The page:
Skip to content

It’s World Wetlands Day!

Hikers Across the World Celebrate World Wetlands Day

Hikers honor World Wetlands Day in Israel in 2012; their poster announces “Ramsar day — Israel 2012,” and features a recently-discovered endemic species, the Hula Painted Frog. Courtesy Wikipedia.

It’s hard not to be passionate about the celebration of  World Wetlands Day, since all of what you see on this blog, the unique landscapes and its wonderful critters — are dependent on wetland ecosystems! Officially February 2, World Wetlands Day is an international celebration of the planet’s marshes, swamps, and bogs. It marks the anniversary of the signing of the Convention on Wetlands, called the Ramsar Convention, on February 2, 1971 in the Iranian city of Ramsar. World Wetlands Day was first celebrated in 1997, and since then government agencies, non-governmental organizations, and citizens all over the world have aimed to raise public awareness of the critical value and intrinsic benefits of wetland ecosystems.

World Wetlands Day Poster, 2013

World Wetlands Day Poster, 2013

World Wetlands Day 2013, from the Ramsar / World Wetlands Day Website (Click to download poster)

Despite the growing awareness of this unique ecosystem, there are sobering threats facing the survival of our wetlands:

    • A 2011 federal study estimated the U.S. lost 62,300 acres of wetlands between 2004-2009 — a loss rate 140% higher than from 1998-2004
    • Wetland habitat has now been cut within the contiguous U.S. to 110 million acres…. And those surviving wetlands face dangers like hypoxia due to water pollution and invasive species. Pythons and melaleuca in the Everglades (among a host of other destructive non-native species), and nutria in New Orleans continue to ravage the structure of this ecosystem
    • Wetlands are extremely sensitive, and are counted as one of the most vulnerable ecosystems subject to climate change
    • Wetlands residents have suffered terribly due to increased habitat loss. Throughout Florida for example — just to pick one critter — we witnessed a dramatic decrease in the populations of the already-endangered Wood storks, due to the decline and destruction of their homes, as well as what many believe to be extreme weather patterns (dry winter / wet winter) in the last few years. Like so many other wetlands-dependent species, the disappearance of the Wood stork would signal the loss of a crucial component of our wetlands. But it’s not all doom-and-gloom for this gentleman stork, as he appears to have returned this year — hoorah! Fingers crossed that our healthy wetlands will maintain their nests — and that awareness and education will help other species (though perhaps not quite as handsome as my gentleman, below).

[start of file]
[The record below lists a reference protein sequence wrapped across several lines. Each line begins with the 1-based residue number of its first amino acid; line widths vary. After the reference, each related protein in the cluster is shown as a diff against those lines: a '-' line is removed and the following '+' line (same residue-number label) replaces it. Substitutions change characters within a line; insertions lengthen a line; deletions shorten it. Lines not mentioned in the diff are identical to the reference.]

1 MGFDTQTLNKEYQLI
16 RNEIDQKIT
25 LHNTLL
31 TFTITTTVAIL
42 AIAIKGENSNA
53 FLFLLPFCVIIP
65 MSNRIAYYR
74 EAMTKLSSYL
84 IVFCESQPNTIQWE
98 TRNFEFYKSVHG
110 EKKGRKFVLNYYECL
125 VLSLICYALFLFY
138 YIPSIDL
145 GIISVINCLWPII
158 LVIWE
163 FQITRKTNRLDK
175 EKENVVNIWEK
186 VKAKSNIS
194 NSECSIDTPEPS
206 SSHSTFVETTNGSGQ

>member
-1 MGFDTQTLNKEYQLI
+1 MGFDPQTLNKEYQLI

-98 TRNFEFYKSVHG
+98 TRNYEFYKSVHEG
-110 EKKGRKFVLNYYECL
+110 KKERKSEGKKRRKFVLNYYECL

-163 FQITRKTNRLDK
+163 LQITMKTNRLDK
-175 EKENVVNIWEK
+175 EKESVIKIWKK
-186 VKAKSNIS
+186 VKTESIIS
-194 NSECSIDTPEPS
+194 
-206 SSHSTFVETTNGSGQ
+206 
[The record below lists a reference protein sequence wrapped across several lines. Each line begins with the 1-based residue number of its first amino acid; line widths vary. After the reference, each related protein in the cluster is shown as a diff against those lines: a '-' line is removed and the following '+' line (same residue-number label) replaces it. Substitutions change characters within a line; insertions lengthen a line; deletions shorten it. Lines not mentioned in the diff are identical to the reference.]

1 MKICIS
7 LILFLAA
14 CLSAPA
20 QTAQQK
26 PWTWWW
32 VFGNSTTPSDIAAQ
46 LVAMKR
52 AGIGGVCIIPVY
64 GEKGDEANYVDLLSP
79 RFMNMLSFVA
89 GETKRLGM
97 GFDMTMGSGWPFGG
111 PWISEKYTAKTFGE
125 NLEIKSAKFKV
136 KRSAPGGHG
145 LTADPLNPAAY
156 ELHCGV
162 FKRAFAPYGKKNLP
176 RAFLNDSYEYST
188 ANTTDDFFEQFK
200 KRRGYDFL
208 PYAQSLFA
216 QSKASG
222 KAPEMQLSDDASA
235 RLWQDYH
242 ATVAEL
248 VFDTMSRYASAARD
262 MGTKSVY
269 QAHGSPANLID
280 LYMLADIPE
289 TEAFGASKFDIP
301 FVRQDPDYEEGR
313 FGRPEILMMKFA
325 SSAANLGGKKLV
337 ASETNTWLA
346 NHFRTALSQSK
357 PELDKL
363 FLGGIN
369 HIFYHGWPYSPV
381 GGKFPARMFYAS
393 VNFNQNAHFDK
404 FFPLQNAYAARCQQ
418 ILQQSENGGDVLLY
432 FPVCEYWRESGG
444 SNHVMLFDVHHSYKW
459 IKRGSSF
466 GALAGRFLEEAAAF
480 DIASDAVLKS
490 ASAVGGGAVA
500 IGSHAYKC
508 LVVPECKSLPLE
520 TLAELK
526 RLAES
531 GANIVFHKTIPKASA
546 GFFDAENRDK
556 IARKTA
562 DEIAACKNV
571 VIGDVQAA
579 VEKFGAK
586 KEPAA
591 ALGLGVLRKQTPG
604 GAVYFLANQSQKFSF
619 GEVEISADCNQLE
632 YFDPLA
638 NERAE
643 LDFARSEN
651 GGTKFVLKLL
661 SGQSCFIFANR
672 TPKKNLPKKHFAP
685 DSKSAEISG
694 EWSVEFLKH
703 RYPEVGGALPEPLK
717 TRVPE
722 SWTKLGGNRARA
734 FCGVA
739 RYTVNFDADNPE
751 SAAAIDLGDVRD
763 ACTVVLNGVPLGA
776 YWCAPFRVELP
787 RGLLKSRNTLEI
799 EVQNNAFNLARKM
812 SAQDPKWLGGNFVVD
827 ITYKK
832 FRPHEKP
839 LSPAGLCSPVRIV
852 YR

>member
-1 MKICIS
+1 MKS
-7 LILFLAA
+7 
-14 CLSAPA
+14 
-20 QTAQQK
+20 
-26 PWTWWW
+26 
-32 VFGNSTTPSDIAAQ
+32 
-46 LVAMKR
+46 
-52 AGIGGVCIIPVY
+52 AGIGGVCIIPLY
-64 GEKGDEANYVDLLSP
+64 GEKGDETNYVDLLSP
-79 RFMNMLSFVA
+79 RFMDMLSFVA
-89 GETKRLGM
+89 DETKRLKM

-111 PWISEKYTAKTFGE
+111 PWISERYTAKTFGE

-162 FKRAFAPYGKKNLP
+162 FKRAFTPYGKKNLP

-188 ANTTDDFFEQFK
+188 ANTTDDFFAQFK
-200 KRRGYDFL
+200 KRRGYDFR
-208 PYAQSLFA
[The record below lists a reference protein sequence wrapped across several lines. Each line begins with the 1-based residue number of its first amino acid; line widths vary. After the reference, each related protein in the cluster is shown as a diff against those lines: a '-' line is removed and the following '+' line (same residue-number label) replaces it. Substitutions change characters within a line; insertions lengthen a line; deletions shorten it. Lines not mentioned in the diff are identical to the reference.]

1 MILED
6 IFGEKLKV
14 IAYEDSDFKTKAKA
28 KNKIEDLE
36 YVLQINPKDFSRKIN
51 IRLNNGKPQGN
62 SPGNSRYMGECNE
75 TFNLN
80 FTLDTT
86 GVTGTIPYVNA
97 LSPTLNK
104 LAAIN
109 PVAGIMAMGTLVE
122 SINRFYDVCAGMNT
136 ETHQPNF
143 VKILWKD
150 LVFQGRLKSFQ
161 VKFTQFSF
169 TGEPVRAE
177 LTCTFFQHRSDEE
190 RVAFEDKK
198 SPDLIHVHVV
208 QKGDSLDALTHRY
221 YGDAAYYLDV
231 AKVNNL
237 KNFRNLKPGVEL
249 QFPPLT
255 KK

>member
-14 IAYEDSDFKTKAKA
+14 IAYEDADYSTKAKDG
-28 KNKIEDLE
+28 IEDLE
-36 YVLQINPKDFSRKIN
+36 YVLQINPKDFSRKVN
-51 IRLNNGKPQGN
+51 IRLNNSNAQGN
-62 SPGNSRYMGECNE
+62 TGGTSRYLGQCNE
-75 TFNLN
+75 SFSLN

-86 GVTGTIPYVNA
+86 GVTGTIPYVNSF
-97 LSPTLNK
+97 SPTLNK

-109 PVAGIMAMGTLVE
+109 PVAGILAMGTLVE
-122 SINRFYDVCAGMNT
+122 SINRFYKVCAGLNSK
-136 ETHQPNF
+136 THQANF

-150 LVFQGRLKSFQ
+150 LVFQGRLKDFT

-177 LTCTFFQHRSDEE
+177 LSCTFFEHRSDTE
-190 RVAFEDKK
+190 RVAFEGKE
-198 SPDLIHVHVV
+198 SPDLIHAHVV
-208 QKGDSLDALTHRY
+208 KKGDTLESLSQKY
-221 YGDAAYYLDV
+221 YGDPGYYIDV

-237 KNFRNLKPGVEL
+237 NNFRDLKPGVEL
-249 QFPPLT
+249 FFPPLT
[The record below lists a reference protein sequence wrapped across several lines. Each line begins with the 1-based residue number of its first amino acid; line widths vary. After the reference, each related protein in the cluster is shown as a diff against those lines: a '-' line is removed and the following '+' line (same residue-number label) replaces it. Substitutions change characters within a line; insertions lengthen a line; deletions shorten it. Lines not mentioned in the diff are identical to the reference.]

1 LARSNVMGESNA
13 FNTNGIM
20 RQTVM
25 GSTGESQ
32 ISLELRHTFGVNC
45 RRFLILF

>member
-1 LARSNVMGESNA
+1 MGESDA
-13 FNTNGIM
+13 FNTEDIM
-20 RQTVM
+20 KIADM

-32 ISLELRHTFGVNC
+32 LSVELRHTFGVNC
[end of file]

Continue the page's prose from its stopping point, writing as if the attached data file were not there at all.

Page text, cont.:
Wood Stork in the Florida Wetlands

Wood stork at home in the wetlands

Wood Stork in Flight, Rookery Trail, West Palm Beach, Florida

Wood stork returning to its nest

There’s much that can be done to restore and protect this vital habitat — check out your local resources, visit your neighboring natural areas, and above else, LOVE YOUR WETLANDS and their amazing inhabitants!

The theme for the 2013 World Wetlands Day is Wetlands Take Care of Water. Wetlands provide critical functions, including groundwater replenishment, water purification, flood control, and nutrient storage. They also offer biodiversity, if allowed to flourish. But their health depends on the quality and quantity of the water that reaches them.

For more information, visit World Wetlands Day 2013


Visit Mother Nature Network’s article Happy World Wetlands Day, in which our very own Green Cay Wetlands is highlighted!

Wading Friends at the Cypress Creek Natural Area, Jupiter, Florida

Friends of flight at the Cypress Creek Natural Area in Jupiter

27 Comments Post a comment
  1. jimbey #

    … Hooray! Us “Marsh-ians” LOVE World Wetlands Day! OK, I admit I’ve never heard of it before. On the other hand, EVERY day is a good day in the marsh! And for all our sins here in Palm Beach County, we *DO* have a pretty substantial wetlands presence, and a general population that is interested in keeping it that way. Alas, global warming is going to cause a massive population migration away from the Florida shorelines – probably within 50 years. Expect a huge increase in pressure to drain more swamps and marshland. Our battle to preserve has only just begun.

    January 30, 2013
    • Yayyyy! Hee, Marsh-ians, I love it!!

      Every day is World Wetlands Day for us! And you’re absolutely right… Continued and stepped-up, proactive efforts to protect and preserve these wonderful spaces in the face of continued loss, and global warming, is CRITICAL. Such a good point.